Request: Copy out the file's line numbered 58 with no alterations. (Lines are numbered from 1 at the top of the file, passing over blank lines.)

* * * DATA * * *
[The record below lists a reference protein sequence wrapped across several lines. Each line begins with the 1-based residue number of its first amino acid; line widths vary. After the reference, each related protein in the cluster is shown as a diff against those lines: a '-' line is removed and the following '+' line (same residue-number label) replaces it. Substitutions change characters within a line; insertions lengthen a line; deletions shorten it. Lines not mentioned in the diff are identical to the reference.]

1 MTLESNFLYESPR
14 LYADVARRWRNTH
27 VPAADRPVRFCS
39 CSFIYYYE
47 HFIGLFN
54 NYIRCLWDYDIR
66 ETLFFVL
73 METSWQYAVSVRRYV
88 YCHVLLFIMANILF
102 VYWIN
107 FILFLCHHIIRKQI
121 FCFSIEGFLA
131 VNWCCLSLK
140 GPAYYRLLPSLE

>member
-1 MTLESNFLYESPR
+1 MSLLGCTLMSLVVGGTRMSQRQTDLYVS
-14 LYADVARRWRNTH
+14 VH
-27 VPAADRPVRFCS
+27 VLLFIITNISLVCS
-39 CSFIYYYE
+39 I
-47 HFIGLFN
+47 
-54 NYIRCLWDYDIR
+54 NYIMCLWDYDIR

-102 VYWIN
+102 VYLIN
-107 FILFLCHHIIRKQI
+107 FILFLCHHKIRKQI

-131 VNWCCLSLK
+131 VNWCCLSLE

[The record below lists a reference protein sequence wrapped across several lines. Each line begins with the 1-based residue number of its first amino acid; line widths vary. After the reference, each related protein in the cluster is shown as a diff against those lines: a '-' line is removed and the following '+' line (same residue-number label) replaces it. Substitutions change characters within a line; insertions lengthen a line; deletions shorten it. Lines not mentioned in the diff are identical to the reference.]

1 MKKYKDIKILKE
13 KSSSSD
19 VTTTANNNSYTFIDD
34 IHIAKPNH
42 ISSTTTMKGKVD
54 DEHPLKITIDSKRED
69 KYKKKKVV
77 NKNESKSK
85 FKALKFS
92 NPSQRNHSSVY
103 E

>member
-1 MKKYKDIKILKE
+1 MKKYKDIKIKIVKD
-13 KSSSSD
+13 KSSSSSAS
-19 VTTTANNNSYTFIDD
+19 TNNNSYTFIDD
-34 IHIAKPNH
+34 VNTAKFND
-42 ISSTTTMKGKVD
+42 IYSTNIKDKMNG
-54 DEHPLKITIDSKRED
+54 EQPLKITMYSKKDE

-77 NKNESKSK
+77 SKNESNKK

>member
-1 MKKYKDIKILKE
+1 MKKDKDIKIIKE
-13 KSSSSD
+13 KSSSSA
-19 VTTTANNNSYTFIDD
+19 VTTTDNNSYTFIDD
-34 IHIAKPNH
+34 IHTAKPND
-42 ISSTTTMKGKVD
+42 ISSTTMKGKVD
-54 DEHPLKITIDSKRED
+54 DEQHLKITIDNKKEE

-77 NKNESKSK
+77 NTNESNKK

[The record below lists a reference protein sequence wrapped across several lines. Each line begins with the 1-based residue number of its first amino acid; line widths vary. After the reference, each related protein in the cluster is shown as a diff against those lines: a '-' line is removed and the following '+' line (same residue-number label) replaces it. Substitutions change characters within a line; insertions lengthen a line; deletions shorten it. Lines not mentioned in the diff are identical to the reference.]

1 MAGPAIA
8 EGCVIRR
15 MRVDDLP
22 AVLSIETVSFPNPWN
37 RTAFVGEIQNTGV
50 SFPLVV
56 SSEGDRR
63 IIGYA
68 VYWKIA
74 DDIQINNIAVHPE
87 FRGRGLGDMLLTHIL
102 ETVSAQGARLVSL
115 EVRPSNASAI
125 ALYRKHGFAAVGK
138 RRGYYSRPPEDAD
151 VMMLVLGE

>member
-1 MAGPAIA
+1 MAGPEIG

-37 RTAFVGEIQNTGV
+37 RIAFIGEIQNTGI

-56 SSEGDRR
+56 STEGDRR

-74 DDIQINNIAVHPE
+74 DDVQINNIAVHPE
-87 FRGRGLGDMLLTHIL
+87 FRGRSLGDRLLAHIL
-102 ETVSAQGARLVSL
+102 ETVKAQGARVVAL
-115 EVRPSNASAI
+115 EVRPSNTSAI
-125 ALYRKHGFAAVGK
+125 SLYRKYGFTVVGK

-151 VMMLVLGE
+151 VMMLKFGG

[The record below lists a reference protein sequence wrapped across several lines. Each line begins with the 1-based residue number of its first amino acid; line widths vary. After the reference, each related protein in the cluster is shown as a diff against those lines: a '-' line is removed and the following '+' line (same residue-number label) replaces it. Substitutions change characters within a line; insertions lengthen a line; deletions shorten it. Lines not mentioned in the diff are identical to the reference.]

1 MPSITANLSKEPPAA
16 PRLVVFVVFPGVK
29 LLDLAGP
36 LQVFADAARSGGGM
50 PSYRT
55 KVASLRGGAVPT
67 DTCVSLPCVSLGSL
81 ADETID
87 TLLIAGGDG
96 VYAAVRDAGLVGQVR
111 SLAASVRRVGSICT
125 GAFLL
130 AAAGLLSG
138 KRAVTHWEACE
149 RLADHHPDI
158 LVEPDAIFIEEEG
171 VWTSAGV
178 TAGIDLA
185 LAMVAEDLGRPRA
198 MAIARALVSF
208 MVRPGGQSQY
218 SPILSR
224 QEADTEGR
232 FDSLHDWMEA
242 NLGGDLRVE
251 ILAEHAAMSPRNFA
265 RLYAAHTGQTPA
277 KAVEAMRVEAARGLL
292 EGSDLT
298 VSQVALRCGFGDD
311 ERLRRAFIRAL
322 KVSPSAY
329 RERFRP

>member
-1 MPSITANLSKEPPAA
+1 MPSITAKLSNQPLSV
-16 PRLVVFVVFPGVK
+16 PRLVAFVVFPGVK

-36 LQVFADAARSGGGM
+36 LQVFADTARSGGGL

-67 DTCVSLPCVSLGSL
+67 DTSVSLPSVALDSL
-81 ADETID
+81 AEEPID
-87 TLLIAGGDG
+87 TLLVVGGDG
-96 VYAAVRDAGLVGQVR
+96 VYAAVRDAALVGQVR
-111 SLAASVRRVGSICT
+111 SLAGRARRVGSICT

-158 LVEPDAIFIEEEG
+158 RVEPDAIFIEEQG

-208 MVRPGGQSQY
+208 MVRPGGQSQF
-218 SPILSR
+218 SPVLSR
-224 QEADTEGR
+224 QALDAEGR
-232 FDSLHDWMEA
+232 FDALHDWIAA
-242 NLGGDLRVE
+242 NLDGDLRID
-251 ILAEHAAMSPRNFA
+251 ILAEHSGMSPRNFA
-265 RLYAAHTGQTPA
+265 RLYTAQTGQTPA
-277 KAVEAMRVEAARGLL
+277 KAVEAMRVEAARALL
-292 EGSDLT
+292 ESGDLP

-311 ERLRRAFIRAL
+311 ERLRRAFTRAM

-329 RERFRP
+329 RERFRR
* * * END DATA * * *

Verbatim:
-54 DEHPLKITIDSKRED